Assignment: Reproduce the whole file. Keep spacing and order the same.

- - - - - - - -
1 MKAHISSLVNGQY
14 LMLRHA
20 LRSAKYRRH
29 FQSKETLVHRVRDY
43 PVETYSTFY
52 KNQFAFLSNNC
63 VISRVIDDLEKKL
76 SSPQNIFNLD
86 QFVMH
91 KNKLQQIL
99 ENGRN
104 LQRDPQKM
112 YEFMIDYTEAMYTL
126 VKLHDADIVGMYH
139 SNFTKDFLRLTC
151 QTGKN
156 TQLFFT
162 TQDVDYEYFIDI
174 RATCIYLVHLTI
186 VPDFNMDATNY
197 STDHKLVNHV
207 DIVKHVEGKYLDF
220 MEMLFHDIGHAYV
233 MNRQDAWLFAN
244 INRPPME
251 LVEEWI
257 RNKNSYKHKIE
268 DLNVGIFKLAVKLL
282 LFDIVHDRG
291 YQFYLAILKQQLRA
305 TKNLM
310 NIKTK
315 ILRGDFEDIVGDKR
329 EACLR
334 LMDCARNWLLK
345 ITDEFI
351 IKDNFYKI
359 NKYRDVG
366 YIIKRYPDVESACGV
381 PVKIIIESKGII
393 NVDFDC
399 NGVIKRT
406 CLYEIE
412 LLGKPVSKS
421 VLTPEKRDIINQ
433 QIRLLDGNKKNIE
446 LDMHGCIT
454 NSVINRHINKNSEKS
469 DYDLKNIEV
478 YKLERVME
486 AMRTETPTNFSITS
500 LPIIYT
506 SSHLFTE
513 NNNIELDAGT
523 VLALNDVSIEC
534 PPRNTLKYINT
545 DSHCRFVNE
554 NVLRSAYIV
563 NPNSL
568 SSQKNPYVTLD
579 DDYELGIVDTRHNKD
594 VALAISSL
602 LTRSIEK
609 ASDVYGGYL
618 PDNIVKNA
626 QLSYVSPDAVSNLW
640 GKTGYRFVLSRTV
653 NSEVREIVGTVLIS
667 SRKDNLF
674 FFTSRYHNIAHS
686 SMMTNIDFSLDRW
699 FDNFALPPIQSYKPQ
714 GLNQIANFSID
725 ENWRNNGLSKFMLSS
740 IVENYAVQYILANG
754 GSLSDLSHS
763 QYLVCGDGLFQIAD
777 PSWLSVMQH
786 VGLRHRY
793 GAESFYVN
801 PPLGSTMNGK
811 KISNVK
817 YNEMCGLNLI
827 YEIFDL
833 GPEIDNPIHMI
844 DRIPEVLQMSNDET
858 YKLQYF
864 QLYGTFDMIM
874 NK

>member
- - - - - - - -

1 MKAHISSLVNGQY
14 LMLRHA
20 LRSAKYRRH
29 FQSKETLVHRVRDY
43 PVETYSTFY
52 KNQFAFLSNNC
63 VISRVIDDLEKKL
76 SSPQNIFNLD
86 QFVMH
91 KNKLQQIL
99 ENGRN
104 LQRDPQKM
112 YEFMIDYTEAMYTL
126 VKLHDADIVGMYH
139 SNFTKDFLRLTC
151 QTGKN
156 TQLFFT
162 TQDVDYEYFIDI
174 RATCIYLVHLTI
186 VPDFNMDATNY
197 STDHKLVNHV
207 DIVKHVEGKYLDF
220 MEMLFHDIGHAYV
233 MNRQDAWLFAN
244 INRPPME
251 LVEEWI
257 RNKNSYKHKIE
268 DLNVGIFKLAVKLL
282 LFDIVHDRG
291 YQFYLAILKQQLRA
305 TKNLM
310 NIKTK
315 ILRGDFEDIVGDKR
329 EACLR
334 LMDCARNWLLK
345 ITDEFI
351 IKDNFYKI
359 NKYRDVG
366 YIIKRYPDVESACGV
381 PVKIIIESKGII
393 NVDFDC
399 NGVIKRT
406 CLYEIE
412 LLGKPVSKS
421 VLTPEKRDIINQ
433 QIRLLDGNKKNIE
446 LDMHGCIT
454 NSVINRHINKNSEKS
469 DYDLKNIEV
478 YKLERVME
486 AMRTETPTNFSITS
500 LPIIYT
506 SSHLFTE
513 NNNIELDAGT
523 VLALNDVSIEC
534 PPRNTLKYINT
545 DSHCRFVNE
554 NVLRSAYIV
563 NPNSL
568 SSQKNPYVTLD
579 DDYELGIVDTRHNKD
594 VALAISSL
602 LTRSIEK
609 ASDVYGGYL
618 PDNIVKNA
626 QLSYVSPDAVSNLW
640 GKTGYRFVLSRTV
653 NSEVREIVGTVLIS
667 SRKDNLF
674 FFTSRYHNIAHS
686 SMMTNIDFSLDRW
699 FDNFALPPIQSYKPQ
714 GLNQIANFSID
725 ENWRNNGLSKFMLSS
740 IVENYAVQYILANG
754 GSLSDLSHS
763 QYLVCGDGLFQIAD
777 PSWLSVMQH
786 VGLRHRY
793 GAESFYVN
801 PPLGSTMNGK
811 KISNVK
817 YNEMCGLNLI
827 YEIFDL
833 GPEIDNPIHMI
844 DRIPEVLQMSNDET
858 YKLQYF
864 QLYGTFDMIM
874 NK

>member